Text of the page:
Why is parenting so fulfilling


© dpa picture alliance Clear announcement on a Viennese house facade

If you really want to mess around with parents, you should let go of how beautiful and fulfilling a life without children can be. Maybe at the birthday brunch. Or while drinking coffee. Only as a test balloon. Have fun! That creates a good mood and serenity, and you also learn how useful unspectacular statements are for the ideologically charged debate. Everyone can say something about this: We parents were once childless and have an opinion on it. And the childless know examples of children from their own families, which may be repulsive. Whatever the case, the debate meets all the criteria of a black and white view, and in the end it only says: Are you for or against children?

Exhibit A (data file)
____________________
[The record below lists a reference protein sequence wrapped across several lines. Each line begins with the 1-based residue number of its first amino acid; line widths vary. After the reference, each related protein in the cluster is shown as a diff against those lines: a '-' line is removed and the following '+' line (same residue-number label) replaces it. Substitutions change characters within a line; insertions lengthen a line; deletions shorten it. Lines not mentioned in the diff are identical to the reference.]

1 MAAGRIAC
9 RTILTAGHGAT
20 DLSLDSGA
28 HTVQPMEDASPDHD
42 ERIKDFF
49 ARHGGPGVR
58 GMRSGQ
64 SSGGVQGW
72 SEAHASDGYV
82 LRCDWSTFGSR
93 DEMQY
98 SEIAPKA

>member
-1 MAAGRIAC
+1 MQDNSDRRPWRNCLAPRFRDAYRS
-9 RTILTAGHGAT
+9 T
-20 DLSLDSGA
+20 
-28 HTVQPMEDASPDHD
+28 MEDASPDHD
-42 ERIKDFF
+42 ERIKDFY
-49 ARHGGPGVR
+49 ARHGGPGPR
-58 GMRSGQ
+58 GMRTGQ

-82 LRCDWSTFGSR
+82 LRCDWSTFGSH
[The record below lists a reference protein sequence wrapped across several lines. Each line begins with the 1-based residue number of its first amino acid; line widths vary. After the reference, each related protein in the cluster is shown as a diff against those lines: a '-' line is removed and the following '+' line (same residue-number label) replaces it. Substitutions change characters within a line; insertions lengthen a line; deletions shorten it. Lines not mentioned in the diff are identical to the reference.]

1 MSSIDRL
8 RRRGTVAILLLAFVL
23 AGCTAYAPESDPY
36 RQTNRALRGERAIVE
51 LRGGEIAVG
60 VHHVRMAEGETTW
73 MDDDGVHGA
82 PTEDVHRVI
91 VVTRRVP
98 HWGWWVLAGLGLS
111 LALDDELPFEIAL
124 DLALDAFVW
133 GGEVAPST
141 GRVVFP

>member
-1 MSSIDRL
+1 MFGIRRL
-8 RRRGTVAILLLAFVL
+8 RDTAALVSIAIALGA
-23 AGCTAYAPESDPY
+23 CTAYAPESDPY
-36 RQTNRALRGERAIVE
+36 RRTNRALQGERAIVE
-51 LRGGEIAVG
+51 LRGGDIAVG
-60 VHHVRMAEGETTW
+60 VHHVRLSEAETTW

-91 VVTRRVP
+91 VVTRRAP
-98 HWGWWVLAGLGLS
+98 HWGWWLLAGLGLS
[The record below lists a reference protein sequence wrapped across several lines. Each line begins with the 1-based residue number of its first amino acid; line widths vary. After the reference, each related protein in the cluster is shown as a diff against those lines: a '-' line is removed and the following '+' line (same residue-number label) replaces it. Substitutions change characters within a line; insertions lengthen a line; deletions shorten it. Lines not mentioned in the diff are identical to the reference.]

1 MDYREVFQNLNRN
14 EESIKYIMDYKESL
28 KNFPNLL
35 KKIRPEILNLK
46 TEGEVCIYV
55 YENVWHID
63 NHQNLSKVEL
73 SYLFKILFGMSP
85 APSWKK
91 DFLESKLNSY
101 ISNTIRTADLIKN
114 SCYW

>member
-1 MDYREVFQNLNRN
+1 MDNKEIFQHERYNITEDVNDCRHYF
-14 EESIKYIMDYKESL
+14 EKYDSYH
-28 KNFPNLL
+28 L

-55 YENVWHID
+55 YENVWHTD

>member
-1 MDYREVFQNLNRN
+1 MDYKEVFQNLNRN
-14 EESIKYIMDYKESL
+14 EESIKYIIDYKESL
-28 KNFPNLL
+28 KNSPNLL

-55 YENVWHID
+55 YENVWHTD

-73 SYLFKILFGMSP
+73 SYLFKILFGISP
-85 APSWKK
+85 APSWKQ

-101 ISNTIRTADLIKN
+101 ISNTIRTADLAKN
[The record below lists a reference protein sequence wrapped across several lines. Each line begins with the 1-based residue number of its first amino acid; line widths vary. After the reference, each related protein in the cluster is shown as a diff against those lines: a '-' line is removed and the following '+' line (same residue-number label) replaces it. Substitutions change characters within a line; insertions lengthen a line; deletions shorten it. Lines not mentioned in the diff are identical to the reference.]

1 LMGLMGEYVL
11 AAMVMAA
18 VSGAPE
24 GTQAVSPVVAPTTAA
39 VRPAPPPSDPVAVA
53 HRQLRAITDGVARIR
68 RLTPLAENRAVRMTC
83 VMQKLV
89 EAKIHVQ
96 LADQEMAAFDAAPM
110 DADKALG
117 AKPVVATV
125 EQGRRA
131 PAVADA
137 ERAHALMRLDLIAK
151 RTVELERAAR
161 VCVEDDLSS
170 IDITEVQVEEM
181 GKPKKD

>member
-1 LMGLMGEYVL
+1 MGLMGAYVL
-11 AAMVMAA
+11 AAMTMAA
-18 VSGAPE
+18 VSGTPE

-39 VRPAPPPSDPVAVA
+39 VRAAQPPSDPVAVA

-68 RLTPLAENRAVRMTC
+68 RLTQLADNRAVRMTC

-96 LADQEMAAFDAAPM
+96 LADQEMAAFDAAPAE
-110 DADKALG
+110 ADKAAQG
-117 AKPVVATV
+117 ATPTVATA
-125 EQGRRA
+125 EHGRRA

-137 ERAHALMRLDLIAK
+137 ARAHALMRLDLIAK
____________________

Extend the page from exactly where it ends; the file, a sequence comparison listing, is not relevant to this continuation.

We all ask ourselves the question of whether we want children at some point in life. Teenagers often have an opinion on this (“yes, I'll be sure later!”), While students between 20 and 30 tend to have the impression that they shy away from the topic; at least it sometimes seems to be miles away from the reality of life for young adults, especially in urban academic settings. According to reports, children in the Berlin-Neukölln pubs and in front of the “Späti” in Kreuzberg are only a marginal topic, but definitely a topic that is still being discussed with some distance. At the latest by the age of 30, there is no more escape when the first children of the same age start families - and one is asked more or less clearly in conversations to show one's colors. “Do you really want children?” Is a frequently asked question to which it is better to think about a good answer, otherwise you will find yourself in all sorts of stomping loops of justification.